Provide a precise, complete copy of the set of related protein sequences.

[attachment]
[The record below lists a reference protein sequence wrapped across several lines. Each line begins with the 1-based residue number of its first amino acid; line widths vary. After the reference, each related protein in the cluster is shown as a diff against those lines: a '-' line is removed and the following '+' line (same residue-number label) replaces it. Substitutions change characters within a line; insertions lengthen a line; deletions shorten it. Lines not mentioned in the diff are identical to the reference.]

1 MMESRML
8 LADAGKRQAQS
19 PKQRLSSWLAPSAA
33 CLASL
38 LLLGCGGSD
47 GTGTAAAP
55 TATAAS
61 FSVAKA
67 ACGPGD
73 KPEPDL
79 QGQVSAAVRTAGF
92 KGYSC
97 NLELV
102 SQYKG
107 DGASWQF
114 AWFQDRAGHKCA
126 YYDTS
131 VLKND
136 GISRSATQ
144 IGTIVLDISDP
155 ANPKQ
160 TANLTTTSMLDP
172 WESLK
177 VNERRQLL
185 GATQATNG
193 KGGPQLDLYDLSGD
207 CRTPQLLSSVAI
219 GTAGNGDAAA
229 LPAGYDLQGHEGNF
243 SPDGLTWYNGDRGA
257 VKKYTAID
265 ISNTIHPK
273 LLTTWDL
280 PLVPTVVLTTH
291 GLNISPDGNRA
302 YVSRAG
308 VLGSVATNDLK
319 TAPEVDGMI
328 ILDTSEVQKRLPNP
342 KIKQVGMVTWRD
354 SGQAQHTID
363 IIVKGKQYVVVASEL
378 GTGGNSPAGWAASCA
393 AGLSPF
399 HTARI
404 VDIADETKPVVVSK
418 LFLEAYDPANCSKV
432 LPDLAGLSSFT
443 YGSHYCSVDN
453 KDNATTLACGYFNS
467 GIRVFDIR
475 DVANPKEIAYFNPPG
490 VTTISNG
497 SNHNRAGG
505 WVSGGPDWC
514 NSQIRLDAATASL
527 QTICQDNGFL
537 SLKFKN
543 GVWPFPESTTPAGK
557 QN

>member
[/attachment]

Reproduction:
[The record below lists a reference protein sequence wrapped across several lines. Each line begins with the 1-based residue number of its first amino acid; line widths vary. After the reference, each related protein in the cluster is shown as a diff against those lines: a '-' line is removed and the following '+' line (same residue-number label) replaces it. Substitutions change characters within a line; insertions lengthen a line; deletions shorten it. Lines not mentioned in the diff are identical to the reference.]

1 MMESRML
8 LADAGKRQAQS
19 PKQRLSSWLAPSAA
33 CLASL
38 LLLGCGGSD
47 GTGTAAAP
55 TATAAS
61 FSVAKA
67 ACGPGD
73 KPEPDL
79 QGQVSAAVRTAGF
92 KGYSC
97 NLELV
102 SQYKG
107 DGASWQF
114 AWFQDRAGHKCA
126 YYDTS
131 VLKND
136 GISRSATQ
144 IGTIVLDISDP
155 ANPKQ
160 TANLTTTSMLDP
172 WESLK
177 VNERRQLL
185 GATQATNG
193 KGGPQLDLYDLSGD
207 CRTPQLLSSVAI
219 GTAGNGDAAA
229 LPAGYDLQGHEGNF
243 SPDGLTWYNGDRGA
257 VKKYTAID
265 ISNTIHPK
273 LLTTWDL
280 PLVPTVVLTTH
291 GLNISPDGNRA
302 YVSRAG
308 VLGSVATNDLK
319 TAPEVDGMI
328 ILDTSEVQKRLPNP
342 KIKQVGMVTWRD
354 SGQAQHTID
363 IIVKGKQYVVVASEL
378 GTGGNSPAGWAASCA
393 AGLSPF
399 HTARI
404 VDIADETKPVVVSK
418 LFLEAYDPANCSKV
432 LPDLAGLSSFT
443 YGSHYCSVDN
453 KDNATTLACGYFNS
467 GIRVFDIR
475 DVANPKEIAYFNPPG
490 VTTISNG
497 SNHNRAGG
505 WVSGGPDWC
514 NSQIRLDAATASL
527 QTICQDNGFL
537 SLKFKN
543 GVWPFPESTTPAGK
557 QN

>member